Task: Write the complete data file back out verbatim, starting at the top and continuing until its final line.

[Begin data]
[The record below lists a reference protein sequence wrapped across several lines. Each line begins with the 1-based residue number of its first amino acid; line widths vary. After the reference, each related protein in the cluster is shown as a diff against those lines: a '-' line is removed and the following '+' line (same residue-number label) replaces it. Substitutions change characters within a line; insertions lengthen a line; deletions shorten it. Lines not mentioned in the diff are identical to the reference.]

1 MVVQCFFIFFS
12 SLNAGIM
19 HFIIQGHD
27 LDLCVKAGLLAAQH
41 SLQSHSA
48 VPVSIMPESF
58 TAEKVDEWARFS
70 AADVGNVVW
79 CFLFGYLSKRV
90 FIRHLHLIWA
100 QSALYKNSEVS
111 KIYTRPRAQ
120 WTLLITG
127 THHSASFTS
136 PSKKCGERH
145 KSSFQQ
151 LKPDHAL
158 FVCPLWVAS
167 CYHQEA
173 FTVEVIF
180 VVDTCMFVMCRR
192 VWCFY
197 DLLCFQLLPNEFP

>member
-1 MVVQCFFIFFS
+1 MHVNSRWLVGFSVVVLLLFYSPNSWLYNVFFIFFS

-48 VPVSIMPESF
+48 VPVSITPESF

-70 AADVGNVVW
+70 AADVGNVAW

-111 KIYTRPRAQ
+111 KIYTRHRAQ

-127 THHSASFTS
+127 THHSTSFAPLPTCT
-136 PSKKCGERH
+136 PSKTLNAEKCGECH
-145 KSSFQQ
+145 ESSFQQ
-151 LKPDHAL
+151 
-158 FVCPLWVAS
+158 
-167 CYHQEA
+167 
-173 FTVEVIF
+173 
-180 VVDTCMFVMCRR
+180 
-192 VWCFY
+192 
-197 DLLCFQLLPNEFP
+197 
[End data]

[The record below lists a reference protein sequence wrapped across several lines. Each line begins with the 1-based residue number of its first amino acid; line widths vary. After the reference, each related protein in the cluster is shown as a diff against those lines: a '-' line is removed and the following '+' line (same residue-number label) replaces it. Substitutions change characters within a line; insertions lengthen a line; deletions shorten it. Lines not mentioned in the diff are identical to the reference.]

1 MVVQCFFIFFS
12 SLNAGIM
19 HFIIQGHD
27 LDLCVKAGLLAAQH
41 SLQSHSA
48 VPVSIMPESF
58 TAEKVDEWARFS
70 AADVGNVVW
79 CFLFGYLSKRV
90 FIRHLHLIWA
100 QSALYKNSEVS
111 KIYTRPRAQ
120 WTLLITG
127 THHSASFTS
136 PSKKCGERH
145 KSSFQQ
151 LKPDHAL
158 FVCPLWVAS
167 CYHQEA
173 FTVEVIF
180 VVDTCMFVMCRR
192 VWCFY
197 DLLCFQLLPNEFP

>member
-1 MVVQCFFIFFS
+1 MHVNSRWLVGFSVVVLLLFYSPNSWLYNVFFIFFS

-48 VPVSIMPESF
+48 VPVSITPESF

-70 AADVGNVVW
+70 AADVGNVAW

-111 KIYTRPRAQ
+111 KIYTRHRAQ

-127 THHSASFTS
+127 THHSTSFAPLPTCT
-136 PSKKCGERH
+136 PSKTLNAEKCGECH
-145 KSSFQQ
+145 ESSFQQ
-151 LKPDHAL
+151 
-158 FVCPLWVAS
+158 
-167 CYHQEA
+167 
-173 FTVEVIF
+173 
-180 VVDTCMFVMCRR
+180 
-192 VWCFY
+192 
-197 DLLCFQLLPNEFP
+197 